Black Mountain Destroyer
Published May 22, 2019First gear, change is inevitable. Founding drummer Joshua Wells and singer Amber Webber left Black Mountain after the return to form that was 2016's IV — this after much of the band's gear was stolen while on tour in Sweden. What would have been death for many bands instead became a rebirth.
Second gear, ramping up. Opening up his home studio in Los Angeles, singer/guitarist Stephen McBean slashed together old demos and riff ideas with the help of his many friends. Rachel Fannan (Sleepy Sun), Adam Bulgasem (Dommengang), Kliph Scurlock (Flaming Lips), Kid Millions (Oneida), and returning bassist Arjan Miranda are but a handful of the freaks that dropped by to leave ideas and inspiration on tape. When Jeremy Schmidt started putting together his synth parts, it became clear that Black Mountain must rise again.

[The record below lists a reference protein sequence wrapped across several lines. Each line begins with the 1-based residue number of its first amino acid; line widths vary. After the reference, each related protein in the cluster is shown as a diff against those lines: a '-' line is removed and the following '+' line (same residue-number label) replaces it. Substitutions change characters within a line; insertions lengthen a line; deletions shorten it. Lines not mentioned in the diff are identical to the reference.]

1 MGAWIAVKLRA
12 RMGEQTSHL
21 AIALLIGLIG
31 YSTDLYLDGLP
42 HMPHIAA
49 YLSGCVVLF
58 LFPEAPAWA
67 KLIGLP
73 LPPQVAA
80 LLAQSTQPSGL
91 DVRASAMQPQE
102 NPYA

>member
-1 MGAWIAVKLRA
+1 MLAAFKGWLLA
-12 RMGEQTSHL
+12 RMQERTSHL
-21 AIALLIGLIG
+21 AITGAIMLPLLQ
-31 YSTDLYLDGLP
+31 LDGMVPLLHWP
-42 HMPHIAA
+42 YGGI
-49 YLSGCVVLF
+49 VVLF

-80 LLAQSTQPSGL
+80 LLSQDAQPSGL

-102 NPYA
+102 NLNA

Third gear, adrenaline spikes. In his late 40s, McBean finally earned his driver's license. The freedom and anxiety of this event profoundly affected the creation of Destroyer. The fifth Black Mountain album is their most driving album yet, literally. It was edited on the road, directly influenced by the feeling of being behind the wheel. Of the 22 tracks recorded, the eight that made it are as propulsive as you can get, hard-edged cerebral space trucking. Handing the mixes over to producer John Congleton (St. Vincent, Angel Olsen), who previously worked on 2008's In the Future, the final choices were made.
Fourth gear, hitting the redline. The so-called 1985 Dodge Destroyer muscle car is little more than a wonderful dream, but it sounds like something that should have existed. Imagine a ridiculous Ed "Big Daddy" Roth creation with jutting fins, go-faster stripes, massive back tires scorching smoke, a triple-intake blower erupting through the hood, and an oversized eight-ball shifter sticking through the roof where some maniacal speed mutant tweaks with his tongue flapping in the breeze, blistering down the highway towards a knife fight between hair metal, punk and stoner rock. That is the feeling this album evokes. (Dine Alone)